Iraq riots expose an America weaker and with fewer options

The Guardian | : Mobbing of US embassy after US strikes on state-sanctioned militia show America’s plan of maximum pressure only added to chaos

The mobbing of a US embassy has historically served as an emblem of America in decline, so the scenes around the embattled mission in Baghdad are a fitting end to the decade.

Tuesday’s events are not quite as decisive as the 1975 helicopter evacuation of the embassy in Saigon, or the seizure of the Tehran embassy four years later. Iraqi forces did turn up eventually to protect the Baghdad mission. It turned out the ambassador was on holiday anyway, so he did not have to endure the humiliation of a rooftop escape. But the demonstration of US weakness, after spending $2tn in Iraq, was plain for all to see.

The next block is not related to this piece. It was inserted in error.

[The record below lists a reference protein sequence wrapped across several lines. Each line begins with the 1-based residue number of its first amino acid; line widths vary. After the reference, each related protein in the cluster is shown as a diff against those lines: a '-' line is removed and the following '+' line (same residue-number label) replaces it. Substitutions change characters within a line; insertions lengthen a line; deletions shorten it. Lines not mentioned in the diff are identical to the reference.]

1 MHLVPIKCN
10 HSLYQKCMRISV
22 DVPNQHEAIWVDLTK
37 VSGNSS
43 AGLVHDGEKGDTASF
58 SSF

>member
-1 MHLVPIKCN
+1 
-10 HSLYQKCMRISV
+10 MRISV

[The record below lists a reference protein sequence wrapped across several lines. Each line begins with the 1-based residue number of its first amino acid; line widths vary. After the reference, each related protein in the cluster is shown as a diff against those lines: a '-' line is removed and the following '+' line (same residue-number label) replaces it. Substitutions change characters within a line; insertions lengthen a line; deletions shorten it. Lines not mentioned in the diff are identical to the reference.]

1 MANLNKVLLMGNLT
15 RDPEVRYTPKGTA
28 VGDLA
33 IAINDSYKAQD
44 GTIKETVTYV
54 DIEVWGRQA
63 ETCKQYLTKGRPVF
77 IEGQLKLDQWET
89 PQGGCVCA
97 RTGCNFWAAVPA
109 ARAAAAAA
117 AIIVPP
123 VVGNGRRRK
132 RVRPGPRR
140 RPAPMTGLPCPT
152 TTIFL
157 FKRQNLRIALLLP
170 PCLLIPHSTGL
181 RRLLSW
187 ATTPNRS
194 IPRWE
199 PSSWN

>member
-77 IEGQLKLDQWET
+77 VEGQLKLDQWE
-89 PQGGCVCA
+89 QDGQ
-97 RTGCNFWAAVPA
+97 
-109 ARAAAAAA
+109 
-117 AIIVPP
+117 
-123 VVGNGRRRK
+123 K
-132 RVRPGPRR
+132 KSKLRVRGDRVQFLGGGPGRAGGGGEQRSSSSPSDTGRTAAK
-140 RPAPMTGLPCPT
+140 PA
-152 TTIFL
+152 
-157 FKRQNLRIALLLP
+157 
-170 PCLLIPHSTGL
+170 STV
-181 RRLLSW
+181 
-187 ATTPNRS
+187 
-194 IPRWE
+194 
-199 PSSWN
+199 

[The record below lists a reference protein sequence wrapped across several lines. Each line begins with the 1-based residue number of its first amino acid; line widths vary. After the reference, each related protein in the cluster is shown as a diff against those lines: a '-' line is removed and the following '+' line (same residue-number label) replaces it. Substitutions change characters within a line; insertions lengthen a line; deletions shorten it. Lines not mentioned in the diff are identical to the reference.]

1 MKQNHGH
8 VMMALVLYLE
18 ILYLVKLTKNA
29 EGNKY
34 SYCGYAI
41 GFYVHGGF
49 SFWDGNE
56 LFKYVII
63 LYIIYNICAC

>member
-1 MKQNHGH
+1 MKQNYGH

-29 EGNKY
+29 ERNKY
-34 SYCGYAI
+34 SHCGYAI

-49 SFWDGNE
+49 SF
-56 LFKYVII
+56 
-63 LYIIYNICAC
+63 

The rioters, organised by Kata’ib Hezbollah (KH), brushed past Iraqi checkpoints, and there were members of parliament from the government bloc among them. Security forces who have had no compunction about firing tear gas canisters into the skulls of anti-Iranian protesters on Tahrir Square, stood by and watched molotov cocktails thrown at the US embassy. In its public pronouncements, the Iraqis put more blame on Washington than Tehran.

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